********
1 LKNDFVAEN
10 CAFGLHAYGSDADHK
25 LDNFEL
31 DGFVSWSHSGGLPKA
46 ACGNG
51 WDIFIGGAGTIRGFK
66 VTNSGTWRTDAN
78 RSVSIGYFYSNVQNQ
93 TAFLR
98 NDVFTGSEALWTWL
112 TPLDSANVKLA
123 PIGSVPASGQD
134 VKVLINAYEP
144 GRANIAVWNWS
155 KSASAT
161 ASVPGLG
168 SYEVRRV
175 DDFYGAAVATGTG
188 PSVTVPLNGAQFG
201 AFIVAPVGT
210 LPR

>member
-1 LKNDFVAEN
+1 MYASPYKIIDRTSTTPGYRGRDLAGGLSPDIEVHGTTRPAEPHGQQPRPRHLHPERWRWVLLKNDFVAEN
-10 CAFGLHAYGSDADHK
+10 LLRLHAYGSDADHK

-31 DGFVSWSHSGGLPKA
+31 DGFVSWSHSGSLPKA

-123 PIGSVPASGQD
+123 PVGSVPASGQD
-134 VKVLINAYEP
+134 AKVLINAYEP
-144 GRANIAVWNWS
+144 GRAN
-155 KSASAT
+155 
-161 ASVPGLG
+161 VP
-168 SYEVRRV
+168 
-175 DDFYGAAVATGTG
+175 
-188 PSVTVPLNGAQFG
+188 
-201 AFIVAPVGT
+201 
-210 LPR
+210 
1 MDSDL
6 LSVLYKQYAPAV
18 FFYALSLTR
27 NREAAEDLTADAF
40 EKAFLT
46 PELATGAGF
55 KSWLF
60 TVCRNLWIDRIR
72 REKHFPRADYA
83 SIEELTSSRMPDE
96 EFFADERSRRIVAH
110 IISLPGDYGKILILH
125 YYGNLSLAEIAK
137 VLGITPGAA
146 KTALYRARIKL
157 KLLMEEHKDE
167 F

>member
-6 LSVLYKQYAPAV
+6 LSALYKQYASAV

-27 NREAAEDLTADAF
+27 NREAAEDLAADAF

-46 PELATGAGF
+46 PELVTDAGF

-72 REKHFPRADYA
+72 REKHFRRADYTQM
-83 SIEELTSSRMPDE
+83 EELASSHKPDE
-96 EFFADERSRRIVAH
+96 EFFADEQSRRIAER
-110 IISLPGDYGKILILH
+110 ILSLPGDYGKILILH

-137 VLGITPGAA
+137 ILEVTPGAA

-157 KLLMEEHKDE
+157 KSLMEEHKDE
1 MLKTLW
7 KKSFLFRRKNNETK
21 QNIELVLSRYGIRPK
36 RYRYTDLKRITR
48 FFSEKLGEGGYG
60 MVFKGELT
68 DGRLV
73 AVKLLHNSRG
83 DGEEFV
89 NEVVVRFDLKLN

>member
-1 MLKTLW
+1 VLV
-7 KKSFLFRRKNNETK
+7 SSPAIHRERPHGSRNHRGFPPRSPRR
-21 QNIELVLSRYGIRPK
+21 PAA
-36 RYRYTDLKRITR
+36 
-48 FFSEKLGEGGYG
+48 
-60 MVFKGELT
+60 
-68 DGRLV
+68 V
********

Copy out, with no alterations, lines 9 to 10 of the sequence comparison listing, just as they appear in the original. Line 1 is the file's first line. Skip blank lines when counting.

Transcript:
93 TAFLR
98 NDVFTGSEALWTWL